My starting place for envisioning what Zeta would be was what my husband and I want for our own three sons. We want not only an excellent academic education for them, but also an education that teaches them to become their best selves in every realm. We want an education that gives them the space and time to explore, build, and create in a hands-on way so that they can discover their interests and passions, while broadening their horizons. We want them to be challenged and to learn to tackle and solve real-world problems in creative ways. We want them to run and play at school, sweating from the exertion. We want them to race to school every day, excited about spending time with their friends and eager to do their best for their beloved teachers. We want their teachers to regard them as the beautiful children they are, and to see and cultivate the hope and promise we see in them. The school of dreams.
So I set out with the team to build just that, since children deserve no less.
We knew the foundation must be academic excellence. My founding leadership team and I spent many years at Success Academy Charter Schools, the highest-performing network of charter schools in the nation. Success sets the standard for academic excellence in schools, and we carried with us to Zeta the same commitment to academic excellence.
Mindfulness & Wellness
We were keen on identifying a world-class social-emotional and mindfulness program that would help children to embark on a journey of self-discovery and growth, supported by their community of classmates and teachers. Meghan Mackay had learned about a program called Compass created by a small Nashville-based middle and high school charter network, Valor Collegiate Academies. Meghan, Amy Cruz, Allison Collins, and I flew out to Nashville to find out more about Compass and whether it was something we ought to consider. One of the things we saw at Valor that impressed us most was the high level of self-regulation of middle school scholars as they transitioned between classes. A small thing to notice, but after visiting many schools across the United States, something was notably different at Valor. We then observed the adults engage in an adult community circle, sharing openly their personal journeys with each other (the same type of circle their scholars engage in), and we noticed that both kids and adults used words of responsibility and ownership during classes to encourage appropriate conduct and focus. Impressive. We decided to implement the Compass practice at Zeta, adapting it for young children, because we were excited about the potential for extraordinary personal growth and empowerment of students over time if we began this practice starting with 5-year-olds. Meghan wrote about Compass here.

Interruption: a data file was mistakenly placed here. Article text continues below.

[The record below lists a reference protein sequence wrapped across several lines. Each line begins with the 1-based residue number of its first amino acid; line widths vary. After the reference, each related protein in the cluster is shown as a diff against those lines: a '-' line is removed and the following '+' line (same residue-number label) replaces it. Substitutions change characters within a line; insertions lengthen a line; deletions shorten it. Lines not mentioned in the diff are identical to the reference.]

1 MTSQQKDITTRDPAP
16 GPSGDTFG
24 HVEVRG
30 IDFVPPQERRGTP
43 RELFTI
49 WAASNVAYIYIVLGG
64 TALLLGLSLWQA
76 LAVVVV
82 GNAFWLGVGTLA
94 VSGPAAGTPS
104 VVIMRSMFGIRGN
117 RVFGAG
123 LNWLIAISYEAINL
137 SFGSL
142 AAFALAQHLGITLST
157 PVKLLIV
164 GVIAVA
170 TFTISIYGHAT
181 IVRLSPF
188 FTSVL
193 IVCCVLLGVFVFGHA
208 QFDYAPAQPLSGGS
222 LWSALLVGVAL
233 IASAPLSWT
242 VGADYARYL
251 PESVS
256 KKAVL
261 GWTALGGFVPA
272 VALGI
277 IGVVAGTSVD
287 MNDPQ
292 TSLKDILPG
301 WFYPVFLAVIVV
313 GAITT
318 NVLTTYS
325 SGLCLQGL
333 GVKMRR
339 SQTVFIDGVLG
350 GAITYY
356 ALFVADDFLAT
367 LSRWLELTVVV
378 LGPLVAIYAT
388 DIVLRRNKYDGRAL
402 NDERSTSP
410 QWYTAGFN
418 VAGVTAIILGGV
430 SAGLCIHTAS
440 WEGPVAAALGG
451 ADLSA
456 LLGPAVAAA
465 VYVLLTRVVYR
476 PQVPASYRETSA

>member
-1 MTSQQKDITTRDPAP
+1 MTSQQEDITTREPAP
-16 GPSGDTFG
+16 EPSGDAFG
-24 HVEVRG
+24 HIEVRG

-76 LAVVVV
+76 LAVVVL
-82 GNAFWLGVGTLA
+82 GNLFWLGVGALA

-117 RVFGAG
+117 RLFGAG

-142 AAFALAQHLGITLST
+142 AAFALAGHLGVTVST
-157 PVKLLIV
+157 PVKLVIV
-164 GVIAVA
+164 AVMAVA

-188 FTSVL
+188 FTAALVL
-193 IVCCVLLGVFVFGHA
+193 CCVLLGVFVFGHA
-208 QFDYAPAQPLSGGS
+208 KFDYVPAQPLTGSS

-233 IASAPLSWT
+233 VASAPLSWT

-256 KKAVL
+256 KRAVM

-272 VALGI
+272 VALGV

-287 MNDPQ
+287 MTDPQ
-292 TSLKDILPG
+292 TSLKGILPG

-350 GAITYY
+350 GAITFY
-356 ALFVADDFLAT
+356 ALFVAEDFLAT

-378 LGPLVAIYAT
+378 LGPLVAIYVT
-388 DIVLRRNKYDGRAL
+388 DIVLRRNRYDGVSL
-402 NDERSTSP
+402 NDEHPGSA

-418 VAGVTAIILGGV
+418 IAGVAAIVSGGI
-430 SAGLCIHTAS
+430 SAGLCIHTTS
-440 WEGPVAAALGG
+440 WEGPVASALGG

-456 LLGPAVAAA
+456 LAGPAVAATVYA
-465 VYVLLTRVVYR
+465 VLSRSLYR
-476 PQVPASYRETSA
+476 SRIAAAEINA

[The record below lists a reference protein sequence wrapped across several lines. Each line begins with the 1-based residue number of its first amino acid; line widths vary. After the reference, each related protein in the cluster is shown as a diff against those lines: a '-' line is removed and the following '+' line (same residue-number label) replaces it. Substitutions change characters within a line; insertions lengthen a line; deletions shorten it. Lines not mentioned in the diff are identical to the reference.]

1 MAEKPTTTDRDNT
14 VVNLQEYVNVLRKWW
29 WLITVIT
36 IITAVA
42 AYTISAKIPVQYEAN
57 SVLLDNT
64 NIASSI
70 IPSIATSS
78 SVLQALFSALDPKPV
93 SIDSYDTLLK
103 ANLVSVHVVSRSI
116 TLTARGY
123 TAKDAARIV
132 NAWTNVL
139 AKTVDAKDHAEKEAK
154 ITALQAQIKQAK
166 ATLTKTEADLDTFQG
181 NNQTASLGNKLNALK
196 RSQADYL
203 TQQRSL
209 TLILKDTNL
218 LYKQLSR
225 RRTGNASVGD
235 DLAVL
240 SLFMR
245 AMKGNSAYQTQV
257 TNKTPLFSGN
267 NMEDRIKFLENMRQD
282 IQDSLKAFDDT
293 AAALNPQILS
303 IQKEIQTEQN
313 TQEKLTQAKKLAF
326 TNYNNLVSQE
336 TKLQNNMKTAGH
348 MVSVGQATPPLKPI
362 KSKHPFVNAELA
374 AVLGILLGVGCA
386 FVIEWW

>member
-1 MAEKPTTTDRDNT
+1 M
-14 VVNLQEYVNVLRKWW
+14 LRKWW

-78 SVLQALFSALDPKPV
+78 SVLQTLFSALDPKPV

I was also acutely focused on ensuring that children had a lot of time to run around, play, and socialize with each other. We made recess sacred – every child would get 20 minutes of recess every day (nearly 30 minutes if the kids can transition quickly to the recess yard and back!), and they would also play different sports once per week and Taekwondo twice per week. I wasn’t sure (still am not sure) that Taekwondo will be scalable for all our schools as we grow, but I wanted to try to build this values-based sport into our regular routine. Fortunately, we found an extraordinary young lady, Savannah Grace Lynn, at Duke University who was enthusiastic about our Taekwondo vision and agreed to come on board to build and teach Zeta’s Taekwondo program. (Savannah just moved to the city and is currently spending time in Meghan’s basement recording exemplar Taekwondo videos for the kids – inspiring!)